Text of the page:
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Math Olympiad PRMO USA Math Olympiad

Ordered Pairs | PRMO-2019 | Problem 18

Try this beautiful problem from PRMO, 2019, Problem 18 based on Ordered Pairs.

Orderd Pairs | PRMO | Problem-18


How many ordered pairs \((a, b)\) of positive integers with \(a < b\) and \(100 \leq a\), \(b \leq 1000\) satisfy \(gcd (a, b) : lcm (a, b) = 1 : 495\) ?

  • $20$
  • $91$
  • $13$
  • \(23\)

Key Concepts


Number theory

Orderd Pair

LCM

Check the Answer


Answer:\(20\)

PRMO-2019, Problem 18

Pre College Mathematics

Try with Hints


At first we assume that \( a = xp\)
\(b = xq\)
where \(p\) & \(q\) are co-prime

Therefore ,

\(\frac{gcd(a,b)}{LCM(a ,b)} =\frac{495}{1}\)

\(\Rightarrow pq=495\)
Can you now finish the problem ……….

Therefore we can say that

\(pq = 5 \times 9 \times 11\)
\(p < q\)

when \( 5 < 99\) (for \(x = 20, a = 100, b = 1980 > 100\)),No solution
when \(9 < 55\) \((x = 12\) to \(x = 18)\),7 solution
when,\(11 < 45\) \((x = 10\) to \(x = 22)\),13 solution
Can you finish the problem……..

Therefore Total solutions = \(13 + 7=20\)

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AIME I Algebra Arithmetic Coordinate Geometry Math Olympiad USA Math Olympiad

GCD and Ordered pair | AIME I, 1995 | Question 8

Try this beautiful problem from the American Invitational Mathematics Examination I, AIME I, 1995 based on GCD and Ordered pair.

GCD and Ordered pair – AIME I, 1995


Find number of ordered pairs of positive integers (x,y) with \(y \lt x \leq 100\) are both \(\frac{x}{y}\) and \(\frac{x+1}{y+1}\) integers.

  • is 107
  • is 85
  • is 840
  • cannot be determined from the given information

Key Concepts


Integers

GCD

Ordered pair

Check the Answer


Answer: is 85.

AIME I, 1995, Question 8

Elementary Number Theory by David Burton

Try with Hints


here y|x and (y+1)|(x+1) \(\Rightarrow gcd(y,x)=y, gcd(y+1,x+1)=y+1\)

\(\Rightarrow gcd(y,x-y)=y, gcd(y+1,x-y)=y+1\)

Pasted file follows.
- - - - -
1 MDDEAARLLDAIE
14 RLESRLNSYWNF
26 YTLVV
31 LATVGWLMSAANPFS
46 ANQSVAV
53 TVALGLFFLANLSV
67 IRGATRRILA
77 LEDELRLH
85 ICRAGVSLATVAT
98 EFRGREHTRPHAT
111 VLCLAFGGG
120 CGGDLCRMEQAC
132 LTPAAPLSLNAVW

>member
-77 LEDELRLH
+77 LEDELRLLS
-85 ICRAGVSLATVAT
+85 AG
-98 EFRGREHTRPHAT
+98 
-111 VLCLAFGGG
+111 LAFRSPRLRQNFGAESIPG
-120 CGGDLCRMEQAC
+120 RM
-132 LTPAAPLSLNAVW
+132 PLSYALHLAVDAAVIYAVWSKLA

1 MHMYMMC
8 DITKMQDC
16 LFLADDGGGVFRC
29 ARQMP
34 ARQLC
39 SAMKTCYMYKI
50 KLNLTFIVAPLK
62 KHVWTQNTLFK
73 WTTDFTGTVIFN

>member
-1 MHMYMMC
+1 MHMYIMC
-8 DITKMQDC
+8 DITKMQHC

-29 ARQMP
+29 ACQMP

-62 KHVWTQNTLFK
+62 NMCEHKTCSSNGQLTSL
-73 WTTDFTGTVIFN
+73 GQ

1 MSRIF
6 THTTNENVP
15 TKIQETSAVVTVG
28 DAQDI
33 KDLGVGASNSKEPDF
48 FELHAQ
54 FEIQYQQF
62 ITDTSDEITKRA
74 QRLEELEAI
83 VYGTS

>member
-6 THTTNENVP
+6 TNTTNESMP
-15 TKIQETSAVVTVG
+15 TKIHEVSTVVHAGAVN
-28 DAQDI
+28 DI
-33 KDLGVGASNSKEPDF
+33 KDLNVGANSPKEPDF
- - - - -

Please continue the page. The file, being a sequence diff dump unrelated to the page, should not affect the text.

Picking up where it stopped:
\(\Rightarrow y,y+1|(x-y) and gcd (y,y+1)=1\)

\(\Rightarrow y(y+1)|(x-y)\)

here number of multiples of y(y+1) from 0 to 100-y \((x \leq 100)\) are

[\(\frac{100-y}{y(y+1)}\)]

\(\Rightarrow \displaystyle\sum_{y=1}^{99}[\frac{100-y}{y(y+1)}\)]=49+16+8+4+3+2+1+1+1=85.

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AIME I Algebra Arithmetic Math Olympiad USA Math Olympiad

GCD and Sequence | AIME I, 1985 | Question 13

Try this beautiful problem from the American Invitational Mathematics Examination I, AIME I, 1985 based on GCD and Sequence.

GCD and Sequence – AIME I, 1985


The numbers in the sequence 101, 104,109,116,…..are of the form \(a_n=100+n^{2}\) where n=1,2,3,——-, for each n, let \(d_n\) be the greatest common divisor of \(a_n\) and \(a_{n+1}\), find the maximum value of \(d_n\) as n ranges through the positive integers.

  • is 107
  • is 401
  • is 840
  • cannot be determined from the given information

Key Concepts


GCD

Sequence

Integers

Check the Answer


Answer: is 401.

AIME I, 1985, Question 13

Elementary Number Theory by David Burton

Try with Hints


\(a_n=100+n^{2}\) \(a_{n+1}=100+(n+1)^{2}=100 + n^{2} +2n +1\) and \(a_{n+1}-a_{n}=2n +1\)

\(d_{n}|(2n+1)\) and \(d_{n}|(100 +n^{2})\) then \(d_{n}|[(100+n^{2})-100(2n+1)]\) then \(d_{n}|(n^{2}-200n)\)

here \(n^{2} -200n=0\) then n=200 then \(d_{n}\)=2n+1=2(200)+1=401.

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AMC 8 Math Olympiad USA Math Olympiad

Problem based on LCM | AMC 8, 2016 | Problem 20

Try this beautiful problem from Algebra based on LCM from AMC-8, 2016.

Problem based on LCM – AMC 8, 2016


The least common multiple of $a$ and $b$ is $12$, and the least common multiple of $b$ and $c$ is $15$. What is the least possible value of the least common multiple of $a$ and $c$?

  • \(26\)
  • \(20\)
  • \(28\)

Key Concepts


Algebra

Divisor

multiplication

Check the Answer


Answer:20

AMC-8, 2016 problem 20

Challenges and Thrills of Pre College Mathematics

Try with Hints


We have to find out the least common multiple of $a$ and $c$.if you know the value of \(a\) and \(c\) then you can easily find out the required LCM. Can you find out the value of \(a\) and \(c\)?

Can you now finish the problem ……….

Given that the least common multiple of $a$ and $b$ is $12$, and the least common multiple of $b$ and $c$ is $15$ .then b must divide 12 and 15. There is only one possibility that b=3 which divide 12 and 15. therefore \(a\)=\(\frac{12}{3}=4\)

can you finish the problem……..

so\(b\)=3. Given that LCM of \(b\) and \(c\) is 15. Therefore c=5

Now lcm of \(a\) and \(c\) that is lcm of 4 and 5=20

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